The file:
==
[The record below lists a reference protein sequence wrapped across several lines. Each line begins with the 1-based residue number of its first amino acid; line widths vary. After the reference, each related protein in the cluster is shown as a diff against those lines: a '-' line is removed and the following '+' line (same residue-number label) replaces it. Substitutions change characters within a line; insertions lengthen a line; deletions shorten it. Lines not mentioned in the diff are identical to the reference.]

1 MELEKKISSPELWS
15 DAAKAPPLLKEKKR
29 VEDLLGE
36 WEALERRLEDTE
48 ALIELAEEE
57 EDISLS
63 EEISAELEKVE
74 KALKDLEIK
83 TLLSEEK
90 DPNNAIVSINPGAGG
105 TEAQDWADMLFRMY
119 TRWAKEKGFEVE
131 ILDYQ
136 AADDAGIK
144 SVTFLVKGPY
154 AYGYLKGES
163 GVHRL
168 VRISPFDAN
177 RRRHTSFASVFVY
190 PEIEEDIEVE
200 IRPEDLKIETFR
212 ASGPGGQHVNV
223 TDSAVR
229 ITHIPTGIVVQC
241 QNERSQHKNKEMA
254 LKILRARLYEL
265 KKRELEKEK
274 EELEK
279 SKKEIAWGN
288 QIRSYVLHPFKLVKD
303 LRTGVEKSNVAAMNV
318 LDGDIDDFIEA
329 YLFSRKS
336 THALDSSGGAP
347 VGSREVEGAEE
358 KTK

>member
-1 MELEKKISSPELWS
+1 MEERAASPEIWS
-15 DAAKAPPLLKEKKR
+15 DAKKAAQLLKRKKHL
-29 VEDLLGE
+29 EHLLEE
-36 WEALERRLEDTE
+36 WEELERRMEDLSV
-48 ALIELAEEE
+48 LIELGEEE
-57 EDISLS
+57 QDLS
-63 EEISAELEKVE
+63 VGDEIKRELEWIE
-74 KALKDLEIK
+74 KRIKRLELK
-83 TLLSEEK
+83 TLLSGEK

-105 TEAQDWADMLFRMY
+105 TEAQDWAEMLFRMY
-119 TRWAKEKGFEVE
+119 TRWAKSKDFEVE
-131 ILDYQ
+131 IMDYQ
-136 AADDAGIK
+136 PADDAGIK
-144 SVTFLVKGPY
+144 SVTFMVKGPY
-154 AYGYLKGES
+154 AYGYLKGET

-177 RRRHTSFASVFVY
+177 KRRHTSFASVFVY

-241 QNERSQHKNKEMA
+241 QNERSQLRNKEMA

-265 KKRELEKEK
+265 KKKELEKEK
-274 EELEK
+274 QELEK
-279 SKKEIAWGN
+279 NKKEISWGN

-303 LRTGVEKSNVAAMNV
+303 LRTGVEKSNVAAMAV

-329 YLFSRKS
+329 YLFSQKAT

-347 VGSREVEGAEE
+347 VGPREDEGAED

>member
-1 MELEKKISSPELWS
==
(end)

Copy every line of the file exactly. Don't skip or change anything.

[The record below lists a reference protein sequence wrapped across several lines. Each line begins with the 1-based residue number of its first amino acid; line widths vary. After the reference, each related protein in the cluster is shown as a diff against those lines: a '-' line is removed and the following '+' line (same residue-number label) replaces it. Substitutions change characters within a line; insertions lengthen a line; deletions shorten it. Lines not mentioned in the diff are identical to the reference.]

1 MELEKKISSPELWS
15 DAAKAPPLLKEKKR
29 VEDLLGE
36 WEALERRLEDTE
48 ALIELAEEE
57 EDISLS
63 EEISAELEKVE
74 KALKDLEIK
83 TLLSEEK
90 DPNNAIVSINPGAGG
105 TEAQDWADMLFRMY
119 TRWAKEKGFEVE
131 ILDYQ
136 AADDAGIK
144 SVTFLVKGPY
154 AYGYLKGES
163 GVHRL
168 VRISPFDAN
177 RRRHTSFASVFVY
190 PEIEEDIEVE
200 IRPEDLKIETFR
212 ASGPGGQHVNV
223 TDSAVR
229 ITHIPTGIVVQC
241 QNERSQHKNKEMA
254 LKILRARLYEL
265 KKRELEKEK
274 EELEK
279 SKKEIAWGN
288 QIRSYVLHPFKLVKD
303 LRTGVEKSNVAAMNV
318 LDGDIDDFIEA
329 YLFSRKS
336 THALDSSGGAP
347 VGSREVEGAEE
358 KTK

>member
-1 MELEKKISSPELWS
+1 MEERAASPEIWS
-15 DAAKAPPLLKEKKR
+15 DAKKAAQLLKRKKHL
-29 VEDLLGE
+29 EHLLEE
-36 WEALERRLEDTE
+36 WEELERRMEDLSV
-48 ALIELAEEE
+48 LIELGEEE
-57 EDISLS
+57 QDLS
-63 EEISAELEKVE
+63 VGDEIKRELEWIE
-74 KALKDLEIK
+74 KRIKRLELK
-83 TLLSEEK
+83 TLLSGEK

-105 TEAQDWADMLFRMY
+105 TEAQDWAEMLFRMY
-119 TRWAKEKGFEVE
+119 TRWAKSKDFEVE
-131 ILDYQ
+131 IMDYQ
-136 AADDAGIK
+136 PADDAGIK
-144 SVTFLVKGPY
+144 SVTFMVKGPY
-154 AYGYLKGES
+154 AYGYLKGET

-177 RRRHTSFASVFVY
+177 KRRHTSFASVFVY

-241 QNERSQHKNKEMA
+241 QNERSQLRNKEMA

-265 KKRELEKEK
+265 KKKELEKEK
-274 EELEK
+274 QELEK
-279 SKKEIAWGN
+279 NKKEISWGN

-303 LRTGVEKSNVAAMNV
+303 LRTGVEKSNVAAMAV

-329 YLFSRKS
+329 YLFSQKAT

-347 VGSREVEGAEE
+347 VGPREDEGAED

>member
-1 MELEKKISSPELWS